• Recently encountered some rather ‘interesting’ interpretations of the difference between EFL & ESOL, however, the insightful perspectives presented on this site are refreshing and enlightening. My personal interest in this topic(MA research notwithstanding) is that I hold a Dip TEFL (18yrs ago) and a Dip TESOL (3 years ago)& the modules and materials studied were virtually identical…only the name has been changed to protect…??? Last year I applied for a position with Adult Education (recommended by a fellow MA student ). In feedback, I was told that my teaching skills/style was commendable and although the interview lesson I had prepared was very good(interestingly, an interactive job search skills lesson adapted from the ‘Skills for Life’ resources!) it was too ‘EFL’ and not ‘ESOL’ enough…they are vastly different, don’t you know!! Despite 24 years very broad UK teaching experience (with no negative feedback!), having taught refugees and asylum seekers 12 years ago, (before they were ESOL learners!) and having taught resistant and challenging EFL/ESOL students and created a core syllabus and valid examinations to be used for ALL learner levels, I was allegedly unable to produce material specific enough to be used in TESOL! (Two semi-retired primary school teachers were considered more suitable). I am confident that the majority of experienced/successful ESL/ ESOL teachers can interpret learner needs and adapt materials appropriately…and could create superior materials to boot! Sadly, I agree that a certain amount of ‘snobbery’ may exists; ‘ESOL’ is ‘establishment'(er..tax-payer funded!) and is perceived as more ‘charitable’,’professional'(well-paid!), etc….unlike its wicked EFL counterpart, a private commercial-for-gain enterprise! (run out of space!)

    Yvonne Lebbon on 2 November, 2010
  • Hi Folks, I came across this page by doing a Google search about the English verb “to prefer”. All of a sudden, this flying British flag popped up. I’ve been working as a language teacher for the last 3 years or so. My mother tongue is German, so I started teaching German. Nowadays, however, I teach English overseas in a non European Country. PART ONE continues.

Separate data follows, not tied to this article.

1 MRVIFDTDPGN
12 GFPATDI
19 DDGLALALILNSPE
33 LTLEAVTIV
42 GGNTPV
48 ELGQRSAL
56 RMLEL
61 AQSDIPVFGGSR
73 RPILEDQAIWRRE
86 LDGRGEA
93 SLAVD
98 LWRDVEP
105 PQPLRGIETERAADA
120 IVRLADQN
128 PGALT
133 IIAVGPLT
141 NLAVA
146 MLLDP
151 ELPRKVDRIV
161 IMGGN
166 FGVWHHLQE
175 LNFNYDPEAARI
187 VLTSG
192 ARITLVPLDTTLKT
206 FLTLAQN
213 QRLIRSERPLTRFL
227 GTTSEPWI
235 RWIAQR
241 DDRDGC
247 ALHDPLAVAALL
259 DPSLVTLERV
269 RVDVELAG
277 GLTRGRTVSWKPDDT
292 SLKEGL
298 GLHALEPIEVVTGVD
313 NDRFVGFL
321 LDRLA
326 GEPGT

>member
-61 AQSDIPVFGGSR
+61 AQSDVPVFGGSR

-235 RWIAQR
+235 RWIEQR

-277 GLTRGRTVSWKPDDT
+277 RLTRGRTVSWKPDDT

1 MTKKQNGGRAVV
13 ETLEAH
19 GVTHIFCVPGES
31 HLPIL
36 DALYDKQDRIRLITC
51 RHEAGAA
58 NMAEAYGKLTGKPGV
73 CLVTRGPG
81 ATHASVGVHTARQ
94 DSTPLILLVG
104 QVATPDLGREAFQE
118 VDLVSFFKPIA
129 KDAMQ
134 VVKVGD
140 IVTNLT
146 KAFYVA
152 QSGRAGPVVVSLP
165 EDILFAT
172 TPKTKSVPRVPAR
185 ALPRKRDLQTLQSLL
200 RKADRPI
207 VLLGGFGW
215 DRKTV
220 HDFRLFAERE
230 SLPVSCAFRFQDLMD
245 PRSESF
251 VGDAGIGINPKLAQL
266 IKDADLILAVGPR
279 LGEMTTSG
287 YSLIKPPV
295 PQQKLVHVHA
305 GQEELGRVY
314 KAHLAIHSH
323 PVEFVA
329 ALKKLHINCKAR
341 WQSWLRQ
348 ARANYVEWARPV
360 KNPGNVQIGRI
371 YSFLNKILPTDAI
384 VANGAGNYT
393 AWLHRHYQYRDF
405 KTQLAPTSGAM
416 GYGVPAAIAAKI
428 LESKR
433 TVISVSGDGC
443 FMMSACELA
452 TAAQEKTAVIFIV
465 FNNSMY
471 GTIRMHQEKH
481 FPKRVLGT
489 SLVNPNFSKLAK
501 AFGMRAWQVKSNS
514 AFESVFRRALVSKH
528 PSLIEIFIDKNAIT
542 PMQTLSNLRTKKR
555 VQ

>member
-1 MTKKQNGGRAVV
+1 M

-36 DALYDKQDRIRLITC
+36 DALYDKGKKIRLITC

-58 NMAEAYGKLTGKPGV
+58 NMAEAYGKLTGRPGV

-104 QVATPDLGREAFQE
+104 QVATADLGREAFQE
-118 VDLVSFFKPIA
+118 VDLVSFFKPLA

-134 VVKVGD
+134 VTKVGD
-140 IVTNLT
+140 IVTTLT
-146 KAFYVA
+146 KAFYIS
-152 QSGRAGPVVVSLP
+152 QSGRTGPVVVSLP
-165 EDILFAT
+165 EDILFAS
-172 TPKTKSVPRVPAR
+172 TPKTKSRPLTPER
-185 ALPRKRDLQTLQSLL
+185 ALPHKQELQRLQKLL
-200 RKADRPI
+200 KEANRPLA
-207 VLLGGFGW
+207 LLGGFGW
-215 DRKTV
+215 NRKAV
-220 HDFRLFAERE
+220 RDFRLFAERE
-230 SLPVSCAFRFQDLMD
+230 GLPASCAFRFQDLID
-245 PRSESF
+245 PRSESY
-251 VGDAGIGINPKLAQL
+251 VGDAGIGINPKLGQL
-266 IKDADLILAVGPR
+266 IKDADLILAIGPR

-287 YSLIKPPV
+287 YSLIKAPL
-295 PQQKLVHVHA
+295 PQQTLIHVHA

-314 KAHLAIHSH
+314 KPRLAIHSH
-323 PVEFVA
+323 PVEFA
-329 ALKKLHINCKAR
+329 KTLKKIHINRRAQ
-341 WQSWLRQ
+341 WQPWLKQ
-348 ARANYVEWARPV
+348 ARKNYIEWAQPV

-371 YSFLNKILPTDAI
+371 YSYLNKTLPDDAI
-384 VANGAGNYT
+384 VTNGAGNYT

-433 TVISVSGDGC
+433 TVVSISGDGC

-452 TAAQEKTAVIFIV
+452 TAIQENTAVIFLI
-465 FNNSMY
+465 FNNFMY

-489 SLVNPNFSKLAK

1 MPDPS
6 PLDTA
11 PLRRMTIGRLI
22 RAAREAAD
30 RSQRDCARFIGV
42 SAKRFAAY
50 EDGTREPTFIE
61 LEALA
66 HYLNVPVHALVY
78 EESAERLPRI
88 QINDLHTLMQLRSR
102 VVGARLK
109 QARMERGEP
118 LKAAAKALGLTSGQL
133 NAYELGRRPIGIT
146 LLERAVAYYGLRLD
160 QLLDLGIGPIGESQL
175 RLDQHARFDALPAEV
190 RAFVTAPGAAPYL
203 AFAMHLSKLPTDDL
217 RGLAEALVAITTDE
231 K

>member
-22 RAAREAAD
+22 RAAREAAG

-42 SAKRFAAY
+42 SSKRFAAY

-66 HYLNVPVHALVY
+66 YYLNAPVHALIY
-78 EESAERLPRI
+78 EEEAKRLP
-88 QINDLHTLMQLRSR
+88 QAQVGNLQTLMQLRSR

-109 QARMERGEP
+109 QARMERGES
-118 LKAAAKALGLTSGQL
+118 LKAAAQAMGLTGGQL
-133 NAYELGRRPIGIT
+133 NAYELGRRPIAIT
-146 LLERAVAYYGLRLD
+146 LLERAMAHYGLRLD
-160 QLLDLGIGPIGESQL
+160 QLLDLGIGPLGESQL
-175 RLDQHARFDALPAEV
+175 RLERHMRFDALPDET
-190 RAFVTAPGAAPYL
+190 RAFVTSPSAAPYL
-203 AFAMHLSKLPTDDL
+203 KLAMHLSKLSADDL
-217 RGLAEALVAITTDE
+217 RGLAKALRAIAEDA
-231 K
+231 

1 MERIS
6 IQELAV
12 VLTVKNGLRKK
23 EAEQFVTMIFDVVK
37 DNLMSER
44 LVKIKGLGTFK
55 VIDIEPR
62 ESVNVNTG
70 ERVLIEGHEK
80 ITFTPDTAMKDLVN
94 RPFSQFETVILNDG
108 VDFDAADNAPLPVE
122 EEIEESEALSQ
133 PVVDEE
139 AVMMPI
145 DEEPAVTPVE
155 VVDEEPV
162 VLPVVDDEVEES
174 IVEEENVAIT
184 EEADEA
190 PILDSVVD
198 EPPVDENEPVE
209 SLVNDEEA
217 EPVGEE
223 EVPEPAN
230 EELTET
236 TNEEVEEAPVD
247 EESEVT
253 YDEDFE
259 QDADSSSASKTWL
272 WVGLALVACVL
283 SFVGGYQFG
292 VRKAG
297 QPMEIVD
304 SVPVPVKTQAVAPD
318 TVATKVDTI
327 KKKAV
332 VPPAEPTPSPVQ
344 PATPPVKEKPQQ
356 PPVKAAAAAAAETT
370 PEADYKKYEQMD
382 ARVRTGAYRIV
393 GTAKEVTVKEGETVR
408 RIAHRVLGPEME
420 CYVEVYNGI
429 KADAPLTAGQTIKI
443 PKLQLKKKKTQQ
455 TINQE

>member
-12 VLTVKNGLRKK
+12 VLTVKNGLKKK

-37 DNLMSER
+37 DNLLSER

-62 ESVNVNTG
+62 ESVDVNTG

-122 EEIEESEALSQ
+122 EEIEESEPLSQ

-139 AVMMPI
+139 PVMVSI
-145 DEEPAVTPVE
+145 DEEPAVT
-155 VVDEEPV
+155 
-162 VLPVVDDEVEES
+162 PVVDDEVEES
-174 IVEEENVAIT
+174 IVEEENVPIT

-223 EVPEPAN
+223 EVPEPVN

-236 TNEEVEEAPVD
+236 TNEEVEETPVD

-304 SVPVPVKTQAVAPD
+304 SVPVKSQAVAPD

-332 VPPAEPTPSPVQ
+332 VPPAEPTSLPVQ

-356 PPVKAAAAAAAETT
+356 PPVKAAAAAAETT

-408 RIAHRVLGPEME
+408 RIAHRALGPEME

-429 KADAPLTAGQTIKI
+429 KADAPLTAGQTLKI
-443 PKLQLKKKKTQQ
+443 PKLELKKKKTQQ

Daf EFL on 28 July, 2012
  • PART TWO. So, I kind of really like that distinction between EFL, ESL, ESOL and different business models that might be associated with different modalities. I also think that there is an important line to be drawn between schools and franchise-systems that use their own teaching material, and English course books that can be bought by free and independent teachers. PART THREE WILL FOLLOW

    Daf EFL on 28 July, 2012
  • After reading of these articles I became a bid confused because I need to improve my English language to pass the IELTS exam
    Please advice me which course will be better for me ESOL or EFL?

    Ahmad on 4 November, 2012
  • Hi there Ahmad,

    Thanks for getting in touch. ESOL and EFL are just different terms we use for learners of English who have slightly different learning requirements. The IELTS exam falls under the EFL umbrella – English as a Foreign Language.
    If you are preparing for IELTS then I’d suggest you use specific IELTS materials to prepare. You can find details of these at: http://www.macmillanexams.com

    I hope that healps and good luck with IELTS!

    Charlie and The Global Team

    Charlie on 6 November, 2012
  • I am an English teacher from Pakistan dealing mostly with ESL. I found the discussion interesting to read. But I would like the author to pinpoint the difference in teaching approaches towards ESL and EFL(English as First Language)

    Muzamil Shah on 28 June, 2013